Why Does an Attorney Need Job Paycheck Information For Divorce? 

The divorce process is a stressful, disorienting time. It’s full of Latin, acronyms, and other financial lingo that can make it feel overwhelming. A good divorce attorney knows how to help you navigate these challenges and get to the other side of them.

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It’s a great idea to keep your job and pay stubs organized on a regular basis so that your attorney can review them and ensure that you are earning the income that is required for you to support yourself. This is particularly important in cases where your spouse’s attorney is trying to use a higher income than you are legitimately earning when calculating child support or alimony. 

Your pay stubs can provide information about the amount of overtime you are getting, and other mandatory deductions that you may be subject to in addition to taxes. This can be very helpful when your attorney is preparing your Affidavit of Financial Information for your case. 

In many states, every person going through a divorce is required to file a financial statement. The exact format can vary from state to state, but it always includes a list of your monthly income, budget, and assets. This is a critical piece of evidence that can be used by your attorney to prove your true income, and if your case goes to trial, it will be reviewed by the judge and referred to in determining issues like property distribution and spousal support.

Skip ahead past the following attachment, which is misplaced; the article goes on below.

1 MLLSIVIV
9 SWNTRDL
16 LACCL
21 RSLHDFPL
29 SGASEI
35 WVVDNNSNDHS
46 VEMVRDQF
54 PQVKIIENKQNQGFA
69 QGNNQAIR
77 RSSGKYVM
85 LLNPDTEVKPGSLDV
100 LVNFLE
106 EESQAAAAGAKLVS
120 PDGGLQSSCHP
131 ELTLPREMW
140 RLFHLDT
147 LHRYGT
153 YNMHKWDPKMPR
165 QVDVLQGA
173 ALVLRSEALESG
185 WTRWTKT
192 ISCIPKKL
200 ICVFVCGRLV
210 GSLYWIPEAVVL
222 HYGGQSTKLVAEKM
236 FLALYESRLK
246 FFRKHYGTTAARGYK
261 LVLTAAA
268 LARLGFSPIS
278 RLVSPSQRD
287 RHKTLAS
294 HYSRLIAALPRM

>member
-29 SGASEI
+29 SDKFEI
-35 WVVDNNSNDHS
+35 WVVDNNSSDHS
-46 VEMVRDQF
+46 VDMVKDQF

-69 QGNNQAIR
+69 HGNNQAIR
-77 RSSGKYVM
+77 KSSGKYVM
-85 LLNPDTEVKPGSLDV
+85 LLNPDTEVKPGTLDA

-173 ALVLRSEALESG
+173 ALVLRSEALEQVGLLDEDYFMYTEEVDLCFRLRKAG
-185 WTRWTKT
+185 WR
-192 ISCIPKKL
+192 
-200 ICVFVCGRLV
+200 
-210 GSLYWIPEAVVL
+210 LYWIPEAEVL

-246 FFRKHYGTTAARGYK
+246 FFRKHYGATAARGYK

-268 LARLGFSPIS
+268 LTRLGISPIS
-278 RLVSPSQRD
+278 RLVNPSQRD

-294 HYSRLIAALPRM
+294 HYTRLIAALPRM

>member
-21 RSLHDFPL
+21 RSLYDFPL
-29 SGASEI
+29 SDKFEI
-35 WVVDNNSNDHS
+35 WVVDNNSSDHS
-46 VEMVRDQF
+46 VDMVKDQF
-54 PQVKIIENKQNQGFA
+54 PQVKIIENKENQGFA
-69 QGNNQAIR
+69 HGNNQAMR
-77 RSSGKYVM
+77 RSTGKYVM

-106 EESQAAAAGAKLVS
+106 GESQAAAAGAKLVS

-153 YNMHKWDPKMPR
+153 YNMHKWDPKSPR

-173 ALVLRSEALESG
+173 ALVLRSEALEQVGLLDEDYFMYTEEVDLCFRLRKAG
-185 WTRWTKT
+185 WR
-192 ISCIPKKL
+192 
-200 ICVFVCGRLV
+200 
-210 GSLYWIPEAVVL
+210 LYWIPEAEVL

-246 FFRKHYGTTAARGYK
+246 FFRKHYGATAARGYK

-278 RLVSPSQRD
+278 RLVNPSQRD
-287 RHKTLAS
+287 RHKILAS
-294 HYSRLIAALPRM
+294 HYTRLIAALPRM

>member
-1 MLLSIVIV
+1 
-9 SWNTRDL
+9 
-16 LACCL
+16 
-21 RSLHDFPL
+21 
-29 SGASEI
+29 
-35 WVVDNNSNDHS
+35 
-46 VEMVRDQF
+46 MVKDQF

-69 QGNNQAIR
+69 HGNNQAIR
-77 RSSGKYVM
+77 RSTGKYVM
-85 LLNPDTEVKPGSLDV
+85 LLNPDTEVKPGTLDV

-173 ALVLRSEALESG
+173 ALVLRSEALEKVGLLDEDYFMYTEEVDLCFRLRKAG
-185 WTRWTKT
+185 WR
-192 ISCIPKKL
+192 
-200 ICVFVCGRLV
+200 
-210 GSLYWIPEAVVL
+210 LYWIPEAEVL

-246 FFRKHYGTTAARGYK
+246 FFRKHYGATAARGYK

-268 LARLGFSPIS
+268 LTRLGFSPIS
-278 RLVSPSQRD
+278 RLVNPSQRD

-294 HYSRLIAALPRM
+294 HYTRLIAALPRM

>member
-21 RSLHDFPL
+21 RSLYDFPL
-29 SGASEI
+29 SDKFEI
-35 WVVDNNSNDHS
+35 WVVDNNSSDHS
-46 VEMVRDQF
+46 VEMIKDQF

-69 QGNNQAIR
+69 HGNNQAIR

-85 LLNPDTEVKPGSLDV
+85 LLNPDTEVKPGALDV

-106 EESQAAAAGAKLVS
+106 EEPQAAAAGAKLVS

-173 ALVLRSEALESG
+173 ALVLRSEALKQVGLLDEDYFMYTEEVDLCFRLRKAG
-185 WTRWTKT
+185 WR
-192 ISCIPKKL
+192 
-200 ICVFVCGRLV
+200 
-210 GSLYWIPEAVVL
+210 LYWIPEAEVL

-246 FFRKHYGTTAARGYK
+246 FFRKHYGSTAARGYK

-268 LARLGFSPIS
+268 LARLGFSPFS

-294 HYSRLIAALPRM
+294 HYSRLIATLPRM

It’s also important to supply your paychecks and other income documents on a regular basis as your case progresses so that your attorney can track down any changes in your expenses that are related to the changes in your income. It’s also possible that your employer has changed their pay scale or you are no longer working there, in which case you should notify your attorney so that he can update the information on your Affidavit of Income and Support to reflect this change. 

This is also a good opportunity to check into any new spending habits that you and your spouse are developing during the course of your divorce, as well as any money that you are spending on other things that don’t seem to be necessary for your family. It’s especially useful to look into your spouse’s expense account if he or she has taken customers to expensive restaurants, billed for the costs of sports tickets or other activities that are not considered essential for your family. 

If your spouse is using any of his or her income for anything other than necessities, that is a serious violation of a court order. In most states, this can be punished by a judge in the form of a fine or even jail time. 

You and your spouse may have a joint bank account that you used to deposit your work checks during your marriage. This is another area that a judge could look into in your divorce if you’ve gotten suspicious that your spouse is not following the court orders on how to spend your joint bank accounts.